Web Usability for Senior Citizens Landing Page Review

Reviewing a website published by Jakob Nielsen is a little like giving driving lessons to your father. It feels as though the roles ought to be reversed. Nielsen has a Ph.D. and holds 78 U.S. patents, most of them on ways for making the Internet easier to use. I, ahem, do not. The New York Times calls Nielsen “the guru of webpage usability.” U.S. News & World Report calls him the world’s leading expert on web usability.” A popular German publication calls him “the world’s leading expert on user-friendly design.”

You get the idea. Nielsen and his colleagues have impressive credentials and a world of experience in website design and usability. Much of that experience came from usability testing. Their conclusions are based on good measurement. Then again, so is the Mequoda System, which is a model based on measurable good practices. So I approached the task of reviewing a sales landing page for Nielsen’s new report, Web Usability for Senior Citizens: 46 Design Guidelines Based on Usability Studies with People Age 65 and Older, with due respect, but not intimidation. I look at it this way: None of us is perfect. Regardless of how loudly we proclaim our values, each of us fails to achieve perfection in our work, despite our best intentions. Moreover, even the best physician cannot remove his own appendix. Despite being an advertisement for a product by the legendary Jakob Nielsen, the Usability for Senior Citizens Report landing page is far from perfect. Here’s how I rate it using the Mequoda Sales Letter Landing Page Scorecard.

  • Even when the product is a report that is self-described by its title, you need to state a compelling benefit in the headline—this landing page headline does not
  • They have followed their own advice with regard to graphic design—they know how to make a website that is both functional and attractive
  • This site does not benefit from the testimonials of others who have bought the report. It does, however, list some of the companies that participated in the usability testing—they help add credibility
  • The Usability for Senior Citizens Report landing page loads in 4.20 seconds at 56K according to the webpage analyzer—outstanding!
  • While the Usability for Senior Citizens Report landing page does not conform to my model of what a good sales page/landing page ought to be, owing to the credentials of Jakob Nielsen, the report’s author, it probably succeeds in spite of itself

NNGroup’s Web Usability for Senior Citizens Landing Page Scorecard

1. Headline (Strategic Intent) – C

Here’s a lesson from Advertising 101: the name of your business or product is not a headline for your advertisement. Even when the product is a report that is self-described by its title, you need to state a compelling benefit in the headline. This landing page headline does not. It’s weak and unimaginative. It’s not creative because it doesn’t sell. It doesn’t sell because it doesn’t answer the user’s first question, which is inevitably, “What’s in it for me?”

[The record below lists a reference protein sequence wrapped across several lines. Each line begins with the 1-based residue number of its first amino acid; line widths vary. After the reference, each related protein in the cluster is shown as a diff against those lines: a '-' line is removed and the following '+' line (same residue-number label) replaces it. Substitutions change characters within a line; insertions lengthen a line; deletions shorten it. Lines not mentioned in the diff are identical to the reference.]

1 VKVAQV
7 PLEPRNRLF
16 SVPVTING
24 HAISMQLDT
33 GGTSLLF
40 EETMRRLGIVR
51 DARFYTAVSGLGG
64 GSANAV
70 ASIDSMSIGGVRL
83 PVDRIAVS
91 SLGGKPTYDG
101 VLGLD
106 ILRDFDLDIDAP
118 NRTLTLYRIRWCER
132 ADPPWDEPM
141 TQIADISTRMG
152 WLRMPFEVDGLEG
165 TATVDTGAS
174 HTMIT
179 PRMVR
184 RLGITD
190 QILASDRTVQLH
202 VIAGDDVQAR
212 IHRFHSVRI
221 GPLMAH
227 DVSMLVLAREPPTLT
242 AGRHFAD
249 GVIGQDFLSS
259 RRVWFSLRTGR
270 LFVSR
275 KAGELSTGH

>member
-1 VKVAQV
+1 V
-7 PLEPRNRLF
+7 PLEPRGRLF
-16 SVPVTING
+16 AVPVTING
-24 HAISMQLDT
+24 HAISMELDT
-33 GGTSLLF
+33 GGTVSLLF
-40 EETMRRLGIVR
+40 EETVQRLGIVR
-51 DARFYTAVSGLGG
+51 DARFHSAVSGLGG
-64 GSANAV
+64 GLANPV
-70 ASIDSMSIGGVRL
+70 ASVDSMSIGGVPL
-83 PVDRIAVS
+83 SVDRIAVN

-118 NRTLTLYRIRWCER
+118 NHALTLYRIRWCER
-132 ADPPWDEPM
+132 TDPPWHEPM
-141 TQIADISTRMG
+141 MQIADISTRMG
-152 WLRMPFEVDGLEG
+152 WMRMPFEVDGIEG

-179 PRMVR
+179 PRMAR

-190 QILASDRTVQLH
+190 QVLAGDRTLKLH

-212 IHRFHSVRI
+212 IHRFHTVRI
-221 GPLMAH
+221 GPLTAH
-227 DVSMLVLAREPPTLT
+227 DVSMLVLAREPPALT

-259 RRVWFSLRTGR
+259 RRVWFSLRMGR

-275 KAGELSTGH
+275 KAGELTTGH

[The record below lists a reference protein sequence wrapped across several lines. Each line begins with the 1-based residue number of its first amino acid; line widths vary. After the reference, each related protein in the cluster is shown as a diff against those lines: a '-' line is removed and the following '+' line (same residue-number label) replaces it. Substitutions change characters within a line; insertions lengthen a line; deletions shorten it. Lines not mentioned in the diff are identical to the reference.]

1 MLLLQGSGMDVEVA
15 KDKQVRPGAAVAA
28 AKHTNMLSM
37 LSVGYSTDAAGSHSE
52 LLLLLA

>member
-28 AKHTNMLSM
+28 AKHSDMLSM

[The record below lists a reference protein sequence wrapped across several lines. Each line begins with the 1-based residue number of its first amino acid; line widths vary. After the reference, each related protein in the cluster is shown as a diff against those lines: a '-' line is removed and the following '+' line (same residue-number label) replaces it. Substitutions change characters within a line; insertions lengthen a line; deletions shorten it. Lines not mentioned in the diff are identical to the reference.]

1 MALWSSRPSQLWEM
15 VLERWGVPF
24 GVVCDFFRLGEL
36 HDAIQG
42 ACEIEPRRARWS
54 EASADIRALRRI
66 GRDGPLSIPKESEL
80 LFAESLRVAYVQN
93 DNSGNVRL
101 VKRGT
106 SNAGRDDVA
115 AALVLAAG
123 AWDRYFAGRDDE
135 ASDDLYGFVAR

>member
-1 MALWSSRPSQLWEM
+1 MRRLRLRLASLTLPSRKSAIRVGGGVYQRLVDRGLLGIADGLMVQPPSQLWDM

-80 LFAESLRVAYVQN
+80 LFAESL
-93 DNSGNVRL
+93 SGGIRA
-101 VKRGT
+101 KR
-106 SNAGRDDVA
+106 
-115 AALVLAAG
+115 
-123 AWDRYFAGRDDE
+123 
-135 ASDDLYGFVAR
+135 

Perhaps when you’re the Nielsen Norman Group, you feel your product stands on its own and doesn’t need any hype. I disagree. Even if The New York Times calls you the world’s foremost expert, you need to tell your potential customer what the benefits of your product are. In addition, you need to give them reasons to make a preferential decision in favor of your product or service.

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The Ford Motor Company has one of the strongest brands in the world, but that doesn’t stop them from aggressively advertising their products to the tune of several millions of dollars a week. Reputation and name recognition alone are not nearly enough.

2. Story & Content – D

The lead sentence of the Usability for Senior Citizens Report landing page sales letter is so tired, it contains a typo that makes it ungrammatical. Yawn. Did anybody even bother to proofread this website?

The letter does tell a short story, but the storyteller is not identified. The story is believable, but far from compelling. The whole effort is an exercise in how to put your audience to sleep.

I’m betting nobody bought this report based on this landing page sales letter. They may have decided, for reasons of their own, that they need the information in this report. However, this sales letter didn’t win over any skeptics.

I’ll bet sales letters to morticians have more energy.

The lead sentence of the landing page sales letter is so tired, it contains a typo that makes it ungrammatical.

3. Content Webification – C

OK, so if you’re determined to buy Web Usability for Senior Citizens: 46 Design Guidelines Based on Usability Studies with People Age 65 and Older you can download it immediately after entering your credit card details. Standard stuff.

The order page includes a convenient currency converter. That’s cool. Otherwise, this site is not exactly cutting-edge high tech.